See src/lib/middleware/middleware.cpp for more details on the interface between messaging middleware and network layer.

This is constrained by the MTU of the 10Base-T1L PHY. We have a roadmap item captured to implement mult-packet support in the network layer and make the message interface to middleware clients transport-agnostic. (But we can’t promise specific timing on that feature yet).

If you want to get a sense of the end-to-end data flow from sensor through web API, you can read through Getting Started Guide 5 ahead of receiving your hardware: [Bristlemouth Dev Kit Guide 5: Developing a Simple Application]

Please keep the questions and suggestions coming, thanks!

Thank you @evan

I’m used to stuffing an unreasonable amount of information into a 340 byte SBD packet, so this is plenty.

I saw your awesome Dolphin detector here

What is the state of the Python support and documentation?


1 Like

Hi @AndreH — thanks for asking :slight_smile:

The proof-of-concept MicroPython support worked as of my last testing, which was performed on version v0.3.0. We don’t have a timeline for fully supporting this yet.

It is possible to build MicroPython into a Bristlemouth app. This includes a REPL and some initial platform support. The necessary information is currently in the commit log. I will reference the specific commits below.

The three necessary steps, from my experience, are:

  1. add -DUSE_MICROPYTHON=1 to your cmake invocation
  2. depending on your build platform, you may need to follow the instructions in the here
  3. for effective use of the REPL via the USB serial console, decrease the frequency at which the onboard sensors are being sampled and printed to the console. Instructions here. Perhaps 10 seconds is appropriate.

Please let us know if you have any further questions!

commit fc657c6ff0de3ec3246ff5d48728102956a3906c - how to build
Adding VERY basic micropython support! (#273)

* Adding VERY basic micropython support!

Added it to bridge app when cmake flag of `-DUSE_MICROPYTHON=1` is used.

To test, build bridge app with `-DUSE_MICROPYTHON=1`, connect to pyserial-miniterm with `--raw` argument and run the `repl` command :D

* Add micropython to ci 🤦‍♂️

* Fix ms delay

Co-authored-by: Russell DeGuzman 
commit 36de147c1706705f8fd7d33bef9d969590cf2157 - adds device info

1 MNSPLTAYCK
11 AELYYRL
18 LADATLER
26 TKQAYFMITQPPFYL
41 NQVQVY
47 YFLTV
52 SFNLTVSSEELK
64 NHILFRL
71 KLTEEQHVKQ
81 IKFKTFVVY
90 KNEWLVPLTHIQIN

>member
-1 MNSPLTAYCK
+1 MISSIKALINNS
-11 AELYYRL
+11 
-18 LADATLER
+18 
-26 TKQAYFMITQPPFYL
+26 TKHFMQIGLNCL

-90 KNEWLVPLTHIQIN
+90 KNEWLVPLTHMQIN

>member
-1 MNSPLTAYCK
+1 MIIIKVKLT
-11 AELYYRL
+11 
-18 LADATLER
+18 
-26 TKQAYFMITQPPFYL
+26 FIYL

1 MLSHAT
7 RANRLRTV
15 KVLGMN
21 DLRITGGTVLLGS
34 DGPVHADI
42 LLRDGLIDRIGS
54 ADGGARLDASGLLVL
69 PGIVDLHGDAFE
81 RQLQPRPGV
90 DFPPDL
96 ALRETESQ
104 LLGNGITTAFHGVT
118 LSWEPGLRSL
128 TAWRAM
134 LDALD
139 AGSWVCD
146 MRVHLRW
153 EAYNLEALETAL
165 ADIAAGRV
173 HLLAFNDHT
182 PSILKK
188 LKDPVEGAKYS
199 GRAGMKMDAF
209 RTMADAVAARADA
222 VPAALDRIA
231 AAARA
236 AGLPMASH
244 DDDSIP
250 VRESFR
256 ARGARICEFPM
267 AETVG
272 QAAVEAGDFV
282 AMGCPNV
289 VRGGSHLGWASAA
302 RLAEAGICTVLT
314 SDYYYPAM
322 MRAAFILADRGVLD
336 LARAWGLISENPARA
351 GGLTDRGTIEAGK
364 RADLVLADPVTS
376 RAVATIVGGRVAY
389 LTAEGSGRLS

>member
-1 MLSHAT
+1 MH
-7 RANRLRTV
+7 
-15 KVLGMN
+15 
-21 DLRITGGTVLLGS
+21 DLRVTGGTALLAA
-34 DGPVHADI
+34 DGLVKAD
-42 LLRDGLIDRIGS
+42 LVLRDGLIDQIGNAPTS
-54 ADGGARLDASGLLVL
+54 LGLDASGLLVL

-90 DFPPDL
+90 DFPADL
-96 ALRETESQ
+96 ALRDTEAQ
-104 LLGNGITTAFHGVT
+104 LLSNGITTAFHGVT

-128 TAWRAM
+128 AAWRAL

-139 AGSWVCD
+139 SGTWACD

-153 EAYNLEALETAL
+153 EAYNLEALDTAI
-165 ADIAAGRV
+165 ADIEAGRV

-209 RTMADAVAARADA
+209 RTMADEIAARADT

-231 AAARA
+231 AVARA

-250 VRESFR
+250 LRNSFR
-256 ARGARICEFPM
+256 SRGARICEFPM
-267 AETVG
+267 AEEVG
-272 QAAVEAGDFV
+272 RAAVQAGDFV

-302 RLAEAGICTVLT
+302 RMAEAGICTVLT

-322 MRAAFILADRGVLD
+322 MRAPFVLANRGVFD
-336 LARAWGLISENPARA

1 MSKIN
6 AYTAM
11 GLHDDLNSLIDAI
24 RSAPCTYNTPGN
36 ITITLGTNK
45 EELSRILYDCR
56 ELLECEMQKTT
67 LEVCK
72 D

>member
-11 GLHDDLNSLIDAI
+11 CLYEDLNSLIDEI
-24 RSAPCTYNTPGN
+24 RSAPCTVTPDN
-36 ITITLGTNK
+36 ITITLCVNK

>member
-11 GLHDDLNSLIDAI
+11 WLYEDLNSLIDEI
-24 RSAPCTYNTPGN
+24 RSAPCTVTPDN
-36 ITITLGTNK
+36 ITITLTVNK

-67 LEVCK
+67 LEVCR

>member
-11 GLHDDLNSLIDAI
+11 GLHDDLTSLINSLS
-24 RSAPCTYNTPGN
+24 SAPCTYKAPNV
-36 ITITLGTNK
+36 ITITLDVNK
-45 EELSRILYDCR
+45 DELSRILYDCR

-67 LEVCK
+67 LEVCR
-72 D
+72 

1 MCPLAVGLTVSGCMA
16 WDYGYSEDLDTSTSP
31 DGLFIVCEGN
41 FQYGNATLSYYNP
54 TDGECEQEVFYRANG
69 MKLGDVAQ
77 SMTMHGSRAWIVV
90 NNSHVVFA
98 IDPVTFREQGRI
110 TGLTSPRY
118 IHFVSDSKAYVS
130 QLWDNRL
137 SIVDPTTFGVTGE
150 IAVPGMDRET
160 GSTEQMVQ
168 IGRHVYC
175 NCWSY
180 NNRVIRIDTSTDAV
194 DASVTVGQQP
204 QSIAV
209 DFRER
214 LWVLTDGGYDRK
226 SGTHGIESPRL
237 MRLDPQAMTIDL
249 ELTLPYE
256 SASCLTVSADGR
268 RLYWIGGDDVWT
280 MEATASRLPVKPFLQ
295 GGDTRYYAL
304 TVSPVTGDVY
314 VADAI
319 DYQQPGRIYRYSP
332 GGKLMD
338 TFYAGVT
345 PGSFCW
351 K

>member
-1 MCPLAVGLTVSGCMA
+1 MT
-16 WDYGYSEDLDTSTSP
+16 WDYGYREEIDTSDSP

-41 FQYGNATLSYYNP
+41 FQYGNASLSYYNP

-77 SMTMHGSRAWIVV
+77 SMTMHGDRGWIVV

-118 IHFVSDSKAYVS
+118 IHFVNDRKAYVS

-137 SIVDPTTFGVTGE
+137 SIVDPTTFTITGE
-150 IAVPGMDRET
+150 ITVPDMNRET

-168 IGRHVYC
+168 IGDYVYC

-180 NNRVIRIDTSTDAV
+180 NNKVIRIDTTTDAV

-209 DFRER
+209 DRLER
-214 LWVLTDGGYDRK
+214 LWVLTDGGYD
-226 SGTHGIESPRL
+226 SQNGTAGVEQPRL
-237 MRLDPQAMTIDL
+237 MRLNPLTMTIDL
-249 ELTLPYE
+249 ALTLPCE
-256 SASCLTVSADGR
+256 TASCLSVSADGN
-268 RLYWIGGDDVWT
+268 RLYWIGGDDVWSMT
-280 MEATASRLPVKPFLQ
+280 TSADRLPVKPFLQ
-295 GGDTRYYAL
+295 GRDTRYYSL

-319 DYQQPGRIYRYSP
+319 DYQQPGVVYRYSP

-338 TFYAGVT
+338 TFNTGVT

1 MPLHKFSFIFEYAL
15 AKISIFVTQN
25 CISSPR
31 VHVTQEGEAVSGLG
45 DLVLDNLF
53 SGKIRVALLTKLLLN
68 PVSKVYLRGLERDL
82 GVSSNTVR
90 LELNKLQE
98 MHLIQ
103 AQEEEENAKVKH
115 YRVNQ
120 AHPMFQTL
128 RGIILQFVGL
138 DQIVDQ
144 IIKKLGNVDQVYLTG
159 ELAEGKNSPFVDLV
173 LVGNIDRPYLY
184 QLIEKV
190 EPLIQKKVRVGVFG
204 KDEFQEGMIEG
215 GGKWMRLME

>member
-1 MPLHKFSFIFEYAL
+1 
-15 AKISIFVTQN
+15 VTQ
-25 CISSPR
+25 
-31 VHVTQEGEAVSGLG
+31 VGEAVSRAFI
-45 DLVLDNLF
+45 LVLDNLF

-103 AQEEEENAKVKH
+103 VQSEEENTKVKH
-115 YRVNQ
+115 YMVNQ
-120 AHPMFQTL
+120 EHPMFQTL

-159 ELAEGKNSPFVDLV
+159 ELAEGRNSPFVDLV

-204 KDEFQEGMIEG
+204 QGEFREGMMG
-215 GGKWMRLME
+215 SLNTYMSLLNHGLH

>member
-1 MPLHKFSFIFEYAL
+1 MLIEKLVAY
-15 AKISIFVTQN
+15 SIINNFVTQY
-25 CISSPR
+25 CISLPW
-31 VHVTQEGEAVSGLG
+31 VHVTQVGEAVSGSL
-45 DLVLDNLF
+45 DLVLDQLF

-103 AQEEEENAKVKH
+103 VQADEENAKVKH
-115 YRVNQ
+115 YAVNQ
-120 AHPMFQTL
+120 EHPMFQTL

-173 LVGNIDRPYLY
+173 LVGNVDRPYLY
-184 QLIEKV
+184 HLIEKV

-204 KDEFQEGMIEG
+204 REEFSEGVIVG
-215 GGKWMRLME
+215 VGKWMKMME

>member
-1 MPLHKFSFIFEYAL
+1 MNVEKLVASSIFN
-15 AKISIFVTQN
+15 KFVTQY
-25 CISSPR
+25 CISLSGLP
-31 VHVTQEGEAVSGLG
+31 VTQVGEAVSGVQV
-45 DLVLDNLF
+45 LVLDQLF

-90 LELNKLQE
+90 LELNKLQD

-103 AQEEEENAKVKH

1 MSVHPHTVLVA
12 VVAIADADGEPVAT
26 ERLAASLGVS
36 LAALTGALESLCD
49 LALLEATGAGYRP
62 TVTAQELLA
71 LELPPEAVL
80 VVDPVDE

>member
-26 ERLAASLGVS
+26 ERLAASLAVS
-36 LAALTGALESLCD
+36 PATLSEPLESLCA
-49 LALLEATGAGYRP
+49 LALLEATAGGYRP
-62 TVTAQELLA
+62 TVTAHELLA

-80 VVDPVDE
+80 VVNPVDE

Add our very first micropython module! aka `device` (#275)

* Use micropython heap size from CMakeLists.txt

* Make sure `make clean` removes generated micropython stuff

* Move APP_NAME define lower (so we can include in APP_DEFINES and MICROPY_DEFINES)

* Add our very first module! aka `device`

    Starting REPL
    MicroPython v1.20.0-dirty on 2023-05-24; minimal with stm32u5xx
    >>> import device
    {'fwversion': 'ENG-v0.0.2-206-g17ca74d6-dirty+62eb26d8', 'app': 'bridge-dbg', 'GITSHA': '17CA74D6', 'BSP': 'bridge_v1_0', 'node-id': '5940ab8908303967'}
commit 9bba99f7b96ad179fe9c4003e06c0017b2cb9556 - bristlemouth platform support details
Micropython Improvements (#322)

* Trying to get modules working

* Many changes!

`import time`, `time.time()` now provides the correct time and date using RTC!

We can now import and pre-compile python modules from both the micropython-lib submodule as well as custom made ones!

* Start adding `machine` module

* Adding _very_ basic I2C support in micropython

Disabled -Werror for micropython 😭

Example use of i2c in micropython
    Starting REPL
    MicroPython v1.20.0 on 2023-06-12; bristlemouth with stm32u5xx
    Type "help()" for more information.
    >>> import machine
    >>> i2c = machine.I2C(1)
    TODO: Initialize with freq and timeout
    >>> i2c.scan()
    >>> i2c.writeto(65, bytes([0x3E]))
    >>> i2c.readfrom(65, 2)
1 Like

Your first post is not an insignificant one! Welcome to the party @timjoh !

I think you should be on the panel for the next Community Update / Developer Q&A!


Great stuff, thank you @timjoh !